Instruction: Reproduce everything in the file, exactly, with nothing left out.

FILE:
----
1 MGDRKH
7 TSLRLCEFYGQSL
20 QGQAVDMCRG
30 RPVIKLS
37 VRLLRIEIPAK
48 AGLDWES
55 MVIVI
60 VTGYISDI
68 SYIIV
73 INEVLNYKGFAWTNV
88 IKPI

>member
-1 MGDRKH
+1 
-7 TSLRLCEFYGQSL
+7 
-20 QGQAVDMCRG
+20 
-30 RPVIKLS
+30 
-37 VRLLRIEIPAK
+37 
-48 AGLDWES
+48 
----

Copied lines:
1 MGDRKH
7 TSLRLCEFYGQSL
20 QGQAVDMCRG
30 RPVIKLS
37 VRLLRIEIPAK
48 AGLDWES
55 MVIVI
60 VTGYISDI
68 SYIIV
73 INEVLNYKGFAWTNV
88 IKPI

>member
-1 MGDRKH
+1 
-7 TSLRLCEFYGQSL
+7 
-20 QGQAVDMCRG
+20 
-30 RPVIKLS
+30 
-37 VRLLRIEIPAK
+37 
-48 AGLDWES
+48 